"When it forms near Chuuk and Pohnpei this time of year, typically, they tend to move towards the Marianas," said Dan Mundell, a meteorologist with the National Weather Service (NWS) on Guam.

The weather service has issued a tropical storm watch for Chuuk and Lukunor as the depression -- moving at just over 1 mph -- slowly closes the about 300-mile gap between it and those islands.

At 7 p.m., the depression was located at 5.6 degrees north latitude and 156 east longitude with maximum sustained winds of 35 mph, according to the NWS bulletin.

During the next 24 hours, the depression is expected to speed up and intensify to a tropical storm, and during the next few days, become a typhoon, Mundell said.

It is still too early in the depression's development to predict its exact track, Mundell added.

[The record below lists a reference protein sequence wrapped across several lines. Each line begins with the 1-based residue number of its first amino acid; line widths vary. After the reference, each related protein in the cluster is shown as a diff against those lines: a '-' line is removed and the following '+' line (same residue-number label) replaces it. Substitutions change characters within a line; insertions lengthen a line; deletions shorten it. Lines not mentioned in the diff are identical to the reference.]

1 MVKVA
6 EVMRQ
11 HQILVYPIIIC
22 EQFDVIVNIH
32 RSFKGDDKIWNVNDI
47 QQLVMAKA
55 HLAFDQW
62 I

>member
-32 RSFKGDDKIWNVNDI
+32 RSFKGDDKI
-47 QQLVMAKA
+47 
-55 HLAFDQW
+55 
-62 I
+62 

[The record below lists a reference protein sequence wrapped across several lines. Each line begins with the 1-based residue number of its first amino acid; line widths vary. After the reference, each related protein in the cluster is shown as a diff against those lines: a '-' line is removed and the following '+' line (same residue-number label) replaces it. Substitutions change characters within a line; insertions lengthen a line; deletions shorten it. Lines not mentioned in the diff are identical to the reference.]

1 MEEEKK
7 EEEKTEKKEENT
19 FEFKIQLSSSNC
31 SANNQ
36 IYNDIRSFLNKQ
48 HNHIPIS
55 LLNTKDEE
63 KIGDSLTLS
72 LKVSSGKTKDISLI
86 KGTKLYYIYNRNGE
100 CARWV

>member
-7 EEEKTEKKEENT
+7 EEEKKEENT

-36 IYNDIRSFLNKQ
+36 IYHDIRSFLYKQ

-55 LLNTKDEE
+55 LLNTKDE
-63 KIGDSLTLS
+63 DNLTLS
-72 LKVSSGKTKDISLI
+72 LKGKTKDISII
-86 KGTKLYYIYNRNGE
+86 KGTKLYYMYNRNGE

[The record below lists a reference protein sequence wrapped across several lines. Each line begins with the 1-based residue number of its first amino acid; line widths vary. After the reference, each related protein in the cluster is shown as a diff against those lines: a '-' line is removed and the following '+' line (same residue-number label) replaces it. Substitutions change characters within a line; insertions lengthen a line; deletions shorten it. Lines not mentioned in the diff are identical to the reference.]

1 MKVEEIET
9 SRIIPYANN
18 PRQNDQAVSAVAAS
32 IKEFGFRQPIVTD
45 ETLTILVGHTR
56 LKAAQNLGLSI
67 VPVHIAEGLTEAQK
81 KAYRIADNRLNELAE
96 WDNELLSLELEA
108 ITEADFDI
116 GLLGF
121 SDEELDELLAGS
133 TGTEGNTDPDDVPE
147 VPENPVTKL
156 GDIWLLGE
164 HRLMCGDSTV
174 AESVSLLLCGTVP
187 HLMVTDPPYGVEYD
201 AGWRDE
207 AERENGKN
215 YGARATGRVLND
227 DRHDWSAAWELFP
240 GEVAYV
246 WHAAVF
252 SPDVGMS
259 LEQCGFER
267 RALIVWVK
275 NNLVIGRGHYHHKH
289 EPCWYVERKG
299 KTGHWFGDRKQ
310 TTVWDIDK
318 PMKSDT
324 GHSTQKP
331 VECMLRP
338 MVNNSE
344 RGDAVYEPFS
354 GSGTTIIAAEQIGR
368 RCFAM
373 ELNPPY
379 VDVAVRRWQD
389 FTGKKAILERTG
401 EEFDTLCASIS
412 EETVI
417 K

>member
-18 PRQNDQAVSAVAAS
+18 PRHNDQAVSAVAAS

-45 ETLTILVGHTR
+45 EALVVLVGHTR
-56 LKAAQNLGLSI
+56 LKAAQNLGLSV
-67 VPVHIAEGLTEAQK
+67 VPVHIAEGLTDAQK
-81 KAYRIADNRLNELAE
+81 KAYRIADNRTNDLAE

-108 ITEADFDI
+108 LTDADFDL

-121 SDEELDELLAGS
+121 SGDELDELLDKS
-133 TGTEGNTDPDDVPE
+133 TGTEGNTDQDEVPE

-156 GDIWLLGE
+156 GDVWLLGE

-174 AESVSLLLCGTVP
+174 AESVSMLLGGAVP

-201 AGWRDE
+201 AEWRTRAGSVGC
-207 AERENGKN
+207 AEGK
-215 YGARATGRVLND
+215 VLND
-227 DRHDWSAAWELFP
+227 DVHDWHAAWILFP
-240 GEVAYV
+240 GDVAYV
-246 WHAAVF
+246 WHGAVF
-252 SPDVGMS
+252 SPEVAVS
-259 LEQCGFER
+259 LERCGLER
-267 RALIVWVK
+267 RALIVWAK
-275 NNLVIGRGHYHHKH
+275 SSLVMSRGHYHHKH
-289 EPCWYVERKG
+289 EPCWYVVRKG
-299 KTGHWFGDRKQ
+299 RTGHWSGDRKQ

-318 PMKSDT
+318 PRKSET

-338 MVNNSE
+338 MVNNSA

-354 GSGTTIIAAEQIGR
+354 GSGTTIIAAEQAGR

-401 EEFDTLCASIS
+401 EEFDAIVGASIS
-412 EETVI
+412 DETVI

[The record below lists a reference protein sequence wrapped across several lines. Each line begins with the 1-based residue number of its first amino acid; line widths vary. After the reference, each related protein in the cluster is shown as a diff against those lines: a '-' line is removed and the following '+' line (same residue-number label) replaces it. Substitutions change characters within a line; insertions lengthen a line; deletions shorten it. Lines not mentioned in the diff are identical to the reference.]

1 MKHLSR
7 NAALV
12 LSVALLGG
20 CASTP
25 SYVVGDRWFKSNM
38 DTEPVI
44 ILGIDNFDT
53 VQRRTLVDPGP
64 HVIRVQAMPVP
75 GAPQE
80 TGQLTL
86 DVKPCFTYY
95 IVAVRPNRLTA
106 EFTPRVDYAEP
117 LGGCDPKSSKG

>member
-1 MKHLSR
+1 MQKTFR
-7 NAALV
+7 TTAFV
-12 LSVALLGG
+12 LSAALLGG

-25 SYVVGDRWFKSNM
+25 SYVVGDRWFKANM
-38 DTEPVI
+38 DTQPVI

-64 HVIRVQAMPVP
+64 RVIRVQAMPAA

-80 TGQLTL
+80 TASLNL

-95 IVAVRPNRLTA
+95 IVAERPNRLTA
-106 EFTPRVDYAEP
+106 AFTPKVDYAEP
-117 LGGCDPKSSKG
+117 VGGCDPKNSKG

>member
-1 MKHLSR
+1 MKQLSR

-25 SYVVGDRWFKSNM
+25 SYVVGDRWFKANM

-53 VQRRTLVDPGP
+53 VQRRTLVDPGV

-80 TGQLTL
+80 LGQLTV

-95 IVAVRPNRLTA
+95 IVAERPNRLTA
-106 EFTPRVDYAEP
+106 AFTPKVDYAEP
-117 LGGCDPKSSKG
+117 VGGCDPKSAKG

"The main thing is, people should be aware that something is out there and make sure their typhoon kits are properly stocked," Mundell said.

Mundell said at this stage people should just make sure they have all their typhoon kit staples, such as batteries and water, to avoid a last-minute trip to the store.

Historically, a high pressure ridge that forms in the region this time of year steers storms toward the Mariana Islands, Mundell said.

"It can move in any direction it wants to right now, but the usual track is towards the west-northwest or the northwest, this time of year," Mundell said.

Progress watched

Civil defense earthquake and typhoon program manager Leo Espia said the office is watching the depression progress hour to hour in the event that it does make its way here.

"We are plotting this one and we will issue advisories to the public if need be," Espia said.

For additional reports from the Pacific Daily News, go to PACIFIC ISLANDS REPORT News/Information Links: Newspapers/Pacific Daily News (Guam).